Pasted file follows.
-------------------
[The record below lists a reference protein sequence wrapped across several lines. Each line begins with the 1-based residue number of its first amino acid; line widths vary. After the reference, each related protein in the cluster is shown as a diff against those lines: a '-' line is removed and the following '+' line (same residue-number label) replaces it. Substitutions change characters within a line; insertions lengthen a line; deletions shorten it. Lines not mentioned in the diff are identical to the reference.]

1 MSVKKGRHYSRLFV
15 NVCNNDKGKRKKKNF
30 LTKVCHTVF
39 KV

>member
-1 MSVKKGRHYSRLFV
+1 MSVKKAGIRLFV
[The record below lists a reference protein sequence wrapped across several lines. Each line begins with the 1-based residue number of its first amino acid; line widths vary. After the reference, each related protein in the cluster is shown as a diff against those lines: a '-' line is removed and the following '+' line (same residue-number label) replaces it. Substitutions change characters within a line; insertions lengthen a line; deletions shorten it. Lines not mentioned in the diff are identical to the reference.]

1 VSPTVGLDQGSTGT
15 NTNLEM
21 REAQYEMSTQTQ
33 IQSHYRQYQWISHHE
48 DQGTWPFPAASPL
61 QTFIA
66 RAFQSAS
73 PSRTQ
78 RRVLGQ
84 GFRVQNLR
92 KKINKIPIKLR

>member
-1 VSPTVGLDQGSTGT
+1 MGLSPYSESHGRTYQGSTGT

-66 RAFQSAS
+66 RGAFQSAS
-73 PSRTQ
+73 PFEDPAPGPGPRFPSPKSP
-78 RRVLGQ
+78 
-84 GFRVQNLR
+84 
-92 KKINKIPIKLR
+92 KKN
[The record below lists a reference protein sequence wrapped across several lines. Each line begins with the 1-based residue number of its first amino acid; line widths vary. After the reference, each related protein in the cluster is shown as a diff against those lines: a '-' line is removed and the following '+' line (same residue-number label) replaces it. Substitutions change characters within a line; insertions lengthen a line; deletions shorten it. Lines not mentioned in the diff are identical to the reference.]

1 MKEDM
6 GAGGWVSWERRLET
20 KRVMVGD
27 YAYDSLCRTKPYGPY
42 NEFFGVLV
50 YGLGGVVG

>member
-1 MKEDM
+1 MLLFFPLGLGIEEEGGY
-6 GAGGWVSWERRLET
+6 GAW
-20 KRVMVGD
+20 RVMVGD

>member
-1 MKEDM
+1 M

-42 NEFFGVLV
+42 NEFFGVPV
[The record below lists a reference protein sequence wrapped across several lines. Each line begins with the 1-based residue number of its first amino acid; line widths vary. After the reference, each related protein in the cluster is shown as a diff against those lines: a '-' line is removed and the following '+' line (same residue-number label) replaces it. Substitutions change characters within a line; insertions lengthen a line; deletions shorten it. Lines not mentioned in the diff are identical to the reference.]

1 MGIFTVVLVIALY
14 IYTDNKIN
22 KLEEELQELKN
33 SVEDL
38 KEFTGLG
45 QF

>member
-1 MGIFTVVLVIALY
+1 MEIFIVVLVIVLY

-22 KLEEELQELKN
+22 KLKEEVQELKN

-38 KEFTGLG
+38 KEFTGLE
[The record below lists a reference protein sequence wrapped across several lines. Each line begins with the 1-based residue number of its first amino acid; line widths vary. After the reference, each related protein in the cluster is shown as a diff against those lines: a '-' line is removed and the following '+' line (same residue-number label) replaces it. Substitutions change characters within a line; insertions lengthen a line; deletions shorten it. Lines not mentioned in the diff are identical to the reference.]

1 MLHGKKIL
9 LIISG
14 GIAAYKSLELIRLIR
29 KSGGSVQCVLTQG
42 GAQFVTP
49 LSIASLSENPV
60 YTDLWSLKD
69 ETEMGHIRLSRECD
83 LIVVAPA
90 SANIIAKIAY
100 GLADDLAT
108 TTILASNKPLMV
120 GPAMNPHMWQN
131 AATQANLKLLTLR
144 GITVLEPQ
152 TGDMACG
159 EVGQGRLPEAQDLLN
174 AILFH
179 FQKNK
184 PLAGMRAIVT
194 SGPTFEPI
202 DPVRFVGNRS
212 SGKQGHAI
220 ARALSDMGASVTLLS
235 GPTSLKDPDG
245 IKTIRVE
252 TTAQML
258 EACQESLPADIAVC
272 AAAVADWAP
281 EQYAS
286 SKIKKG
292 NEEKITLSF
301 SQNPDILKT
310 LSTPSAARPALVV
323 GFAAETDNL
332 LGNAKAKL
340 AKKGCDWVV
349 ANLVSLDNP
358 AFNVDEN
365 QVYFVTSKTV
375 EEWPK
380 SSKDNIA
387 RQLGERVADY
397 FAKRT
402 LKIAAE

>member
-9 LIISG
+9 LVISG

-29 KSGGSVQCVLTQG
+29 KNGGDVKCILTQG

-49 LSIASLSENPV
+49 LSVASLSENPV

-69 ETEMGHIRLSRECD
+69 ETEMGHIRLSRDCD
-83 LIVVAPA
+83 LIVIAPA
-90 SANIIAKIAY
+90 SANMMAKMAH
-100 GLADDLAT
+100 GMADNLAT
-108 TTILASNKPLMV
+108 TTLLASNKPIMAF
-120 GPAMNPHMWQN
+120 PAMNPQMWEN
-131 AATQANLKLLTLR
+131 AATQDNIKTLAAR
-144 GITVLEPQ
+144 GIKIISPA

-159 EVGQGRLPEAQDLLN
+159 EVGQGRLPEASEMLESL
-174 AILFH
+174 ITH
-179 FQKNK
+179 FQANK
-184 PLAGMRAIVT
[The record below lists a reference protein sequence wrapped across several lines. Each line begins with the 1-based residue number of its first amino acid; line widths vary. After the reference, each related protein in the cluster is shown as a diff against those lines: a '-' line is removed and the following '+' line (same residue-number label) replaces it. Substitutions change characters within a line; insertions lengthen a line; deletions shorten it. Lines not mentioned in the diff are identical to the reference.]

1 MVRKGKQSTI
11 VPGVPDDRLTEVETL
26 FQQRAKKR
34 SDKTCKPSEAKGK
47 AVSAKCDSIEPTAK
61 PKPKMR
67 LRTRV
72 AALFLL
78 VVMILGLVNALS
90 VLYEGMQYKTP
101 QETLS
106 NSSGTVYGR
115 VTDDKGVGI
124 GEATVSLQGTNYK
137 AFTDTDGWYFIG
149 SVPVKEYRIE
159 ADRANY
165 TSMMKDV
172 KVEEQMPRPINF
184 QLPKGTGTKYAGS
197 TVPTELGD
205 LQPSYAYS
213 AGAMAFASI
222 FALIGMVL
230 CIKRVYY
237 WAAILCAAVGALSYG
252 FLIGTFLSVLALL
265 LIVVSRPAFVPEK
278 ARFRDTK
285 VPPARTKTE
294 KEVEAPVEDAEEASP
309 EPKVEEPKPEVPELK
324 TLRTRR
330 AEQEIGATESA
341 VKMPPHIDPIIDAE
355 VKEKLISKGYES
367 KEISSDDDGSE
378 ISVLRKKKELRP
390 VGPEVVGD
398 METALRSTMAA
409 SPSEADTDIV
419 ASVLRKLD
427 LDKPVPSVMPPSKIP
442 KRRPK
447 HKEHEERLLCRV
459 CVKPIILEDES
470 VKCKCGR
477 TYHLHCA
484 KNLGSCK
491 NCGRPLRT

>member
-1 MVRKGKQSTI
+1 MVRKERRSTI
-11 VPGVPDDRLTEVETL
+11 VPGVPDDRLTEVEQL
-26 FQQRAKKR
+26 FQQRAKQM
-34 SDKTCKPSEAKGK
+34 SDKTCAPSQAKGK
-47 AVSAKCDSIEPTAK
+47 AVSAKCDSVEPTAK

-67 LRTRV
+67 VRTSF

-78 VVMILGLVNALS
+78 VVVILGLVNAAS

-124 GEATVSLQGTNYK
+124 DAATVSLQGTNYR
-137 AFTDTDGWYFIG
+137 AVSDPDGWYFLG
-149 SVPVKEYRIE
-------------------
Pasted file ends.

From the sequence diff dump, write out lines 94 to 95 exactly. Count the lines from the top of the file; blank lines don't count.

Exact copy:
252 TTAQML
258 EACQESLPADIAVC